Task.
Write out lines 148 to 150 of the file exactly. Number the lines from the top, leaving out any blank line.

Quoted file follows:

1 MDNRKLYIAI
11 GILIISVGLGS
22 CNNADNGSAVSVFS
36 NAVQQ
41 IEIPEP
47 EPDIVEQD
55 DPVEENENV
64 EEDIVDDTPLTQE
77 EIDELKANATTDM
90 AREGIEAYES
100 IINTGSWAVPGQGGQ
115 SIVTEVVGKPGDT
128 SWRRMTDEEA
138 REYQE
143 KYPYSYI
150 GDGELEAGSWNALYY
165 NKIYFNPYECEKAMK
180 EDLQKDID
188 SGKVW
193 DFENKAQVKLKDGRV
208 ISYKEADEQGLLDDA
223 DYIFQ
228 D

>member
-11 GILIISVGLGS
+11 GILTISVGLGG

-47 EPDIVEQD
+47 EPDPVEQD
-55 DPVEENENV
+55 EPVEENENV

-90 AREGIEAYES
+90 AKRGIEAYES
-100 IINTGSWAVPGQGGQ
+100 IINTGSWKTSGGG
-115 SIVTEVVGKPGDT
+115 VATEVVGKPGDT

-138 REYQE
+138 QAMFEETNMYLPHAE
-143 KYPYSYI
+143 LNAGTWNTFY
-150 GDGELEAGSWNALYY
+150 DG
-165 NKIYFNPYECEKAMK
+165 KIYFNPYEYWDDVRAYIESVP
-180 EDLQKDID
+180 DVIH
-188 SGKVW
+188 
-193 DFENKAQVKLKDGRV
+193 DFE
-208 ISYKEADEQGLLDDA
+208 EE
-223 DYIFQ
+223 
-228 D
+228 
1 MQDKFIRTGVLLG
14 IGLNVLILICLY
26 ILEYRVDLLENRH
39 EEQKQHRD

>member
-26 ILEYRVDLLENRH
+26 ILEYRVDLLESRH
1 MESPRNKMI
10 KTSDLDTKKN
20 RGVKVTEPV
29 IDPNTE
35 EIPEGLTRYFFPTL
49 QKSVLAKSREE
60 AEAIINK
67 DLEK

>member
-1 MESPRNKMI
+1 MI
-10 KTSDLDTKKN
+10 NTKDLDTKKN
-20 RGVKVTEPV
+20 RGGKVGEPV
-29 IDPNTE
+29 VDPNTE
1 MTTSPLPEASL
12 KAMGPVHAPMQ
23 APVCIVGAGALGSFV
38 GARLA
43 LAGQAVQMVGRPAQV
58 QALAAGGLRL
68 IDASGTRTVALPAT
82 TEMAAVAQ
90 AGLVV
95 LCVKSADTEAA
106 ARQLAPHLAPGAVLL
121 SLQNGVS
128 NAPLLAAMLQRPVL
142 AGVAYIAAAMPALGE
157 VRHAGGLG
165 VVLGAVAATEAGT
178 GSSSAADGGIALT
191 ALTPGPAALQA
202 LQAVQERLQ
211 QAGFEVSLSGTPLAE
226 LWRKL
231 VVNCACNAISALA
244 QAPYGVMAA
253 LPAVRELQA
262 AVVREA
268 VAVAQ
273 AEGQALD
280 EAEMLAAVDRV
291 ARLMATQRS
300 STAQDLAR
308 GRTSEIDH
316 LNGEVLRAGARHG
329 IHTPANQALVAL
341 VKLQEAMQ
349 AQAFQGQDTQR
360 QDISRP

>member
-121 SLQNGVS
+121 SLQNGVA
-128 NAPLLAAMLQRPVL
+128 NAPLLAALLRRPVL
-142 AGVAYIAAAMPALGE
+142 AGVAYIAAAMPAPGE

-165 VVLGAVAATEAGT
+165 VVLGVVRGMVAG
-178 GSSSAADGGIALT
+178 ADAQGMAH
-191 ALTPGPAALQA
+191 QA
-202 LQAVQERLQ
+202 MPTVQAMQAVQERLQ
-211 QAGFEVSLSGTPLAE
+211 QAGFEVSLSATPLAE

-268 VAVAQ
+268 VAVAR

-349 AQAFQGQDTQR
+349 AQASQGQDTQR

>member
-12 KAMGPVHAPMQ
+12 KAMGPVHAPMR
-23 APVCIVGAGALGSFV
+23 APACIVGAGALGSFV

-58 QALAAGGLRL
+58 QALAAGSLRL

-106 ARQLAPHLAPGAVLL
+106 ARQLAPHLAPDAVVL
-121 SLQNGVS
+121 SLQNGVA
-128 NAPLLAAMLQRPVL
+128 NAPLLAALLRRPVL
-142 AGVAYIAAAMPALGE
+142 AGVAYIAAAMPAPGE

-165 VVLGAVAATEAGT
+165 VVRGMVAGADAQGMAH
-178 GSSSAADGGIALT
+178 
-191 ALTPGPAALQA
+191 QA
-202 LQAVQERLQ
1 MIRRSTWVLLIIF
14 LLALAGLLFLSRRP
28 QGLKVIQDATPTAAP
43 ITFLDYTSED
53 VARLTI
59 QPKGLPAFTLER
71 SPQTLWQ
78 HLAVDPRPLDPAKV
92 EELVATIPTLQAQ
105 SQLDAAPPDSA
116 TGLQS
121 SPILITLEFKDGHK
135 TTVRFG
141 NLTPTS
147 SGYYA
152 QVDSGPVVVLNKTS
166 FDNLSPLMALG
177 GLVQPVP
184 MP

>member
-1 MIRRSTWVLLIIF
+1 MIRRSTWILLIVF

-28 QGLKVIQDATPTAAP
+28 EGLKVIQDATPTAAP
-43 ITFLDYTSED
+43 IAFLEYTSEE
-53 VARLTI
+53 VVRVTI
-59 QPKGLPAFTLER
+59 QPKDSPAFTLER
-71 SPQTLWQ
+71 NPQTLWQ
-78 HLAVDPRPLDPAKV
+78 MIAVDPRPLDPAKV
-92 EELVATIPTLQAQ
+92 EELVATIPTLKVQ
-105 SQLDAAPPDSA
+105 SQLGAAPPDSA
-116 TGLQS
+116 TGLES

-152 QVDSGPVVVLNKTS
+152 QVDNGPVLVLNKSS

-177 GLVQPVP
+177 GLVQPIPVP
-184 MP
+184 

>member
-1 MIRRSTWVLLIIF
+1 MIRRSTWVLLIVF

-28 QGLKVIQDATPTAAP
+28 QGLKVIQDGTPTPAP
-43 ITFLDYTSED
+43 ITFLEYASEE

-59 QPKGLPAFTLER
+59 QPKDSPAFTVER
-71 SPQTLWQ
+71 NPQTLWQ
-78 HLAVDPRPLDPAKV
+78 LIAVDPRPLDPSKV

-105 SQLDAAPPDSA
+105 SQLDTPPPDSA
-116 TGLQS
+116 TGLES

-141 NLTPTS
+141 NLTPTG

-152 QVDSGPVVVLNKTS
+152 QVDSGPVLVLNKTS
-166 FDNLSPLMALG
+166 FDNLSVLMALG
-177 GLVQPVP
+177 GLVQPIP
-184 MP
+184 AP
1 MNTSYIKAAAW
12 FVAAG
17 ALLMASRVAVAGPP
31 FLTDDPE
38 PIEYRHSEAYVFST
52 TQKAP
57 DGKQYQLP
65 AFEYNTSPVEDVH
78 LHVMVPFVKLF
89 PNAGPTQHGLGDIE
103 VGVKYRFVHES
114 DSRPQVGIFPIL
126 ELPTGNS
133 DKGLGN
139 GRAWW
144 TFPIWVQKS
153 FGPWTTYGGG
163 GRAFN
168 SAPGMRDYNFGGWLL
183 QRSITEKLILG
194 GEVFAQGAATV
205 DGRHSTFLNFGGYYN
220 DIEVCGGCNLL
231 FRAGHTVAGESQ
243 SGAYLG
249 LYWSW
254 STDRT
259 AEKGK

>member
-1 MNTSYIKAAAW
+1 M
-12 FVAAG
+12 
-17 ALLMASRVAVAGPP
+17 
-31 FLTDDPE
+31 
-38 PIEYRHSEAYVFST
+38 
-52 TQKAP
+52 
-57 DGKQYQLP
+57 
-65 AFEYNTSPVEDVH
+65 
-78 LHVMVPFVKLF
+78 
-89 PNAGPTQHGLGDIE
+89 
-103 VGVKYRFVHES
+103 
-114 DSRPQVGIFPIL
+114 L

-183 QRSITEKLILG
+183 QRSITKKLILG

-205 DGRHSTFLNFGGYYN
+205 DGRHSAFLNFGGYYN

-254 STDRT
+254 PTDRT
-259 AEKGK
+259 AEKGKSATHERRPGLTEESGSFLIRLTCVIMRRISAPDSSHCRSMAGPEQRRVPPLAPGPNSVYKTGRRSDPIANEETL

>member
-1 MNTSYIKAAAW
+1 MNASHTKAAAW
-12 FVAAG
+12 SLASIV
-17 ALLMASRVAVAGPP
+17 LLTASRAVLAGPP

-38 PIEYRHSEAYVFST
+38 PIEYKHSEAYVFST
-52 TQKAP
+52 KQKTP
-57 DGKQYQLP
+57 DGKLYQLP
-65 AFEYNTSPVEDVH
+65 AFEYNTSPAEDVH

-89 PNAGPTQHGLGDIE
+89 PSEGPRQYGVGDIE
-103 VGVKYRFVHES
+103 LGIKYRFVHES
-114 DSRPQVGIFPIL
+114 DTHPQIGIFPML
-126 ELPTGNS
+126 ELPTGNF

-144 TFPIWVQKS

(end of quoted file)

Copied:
+121 SLQNGVA
-128 NAPLLAAMLQRPVL
+128 NAPLLAALLRRPVL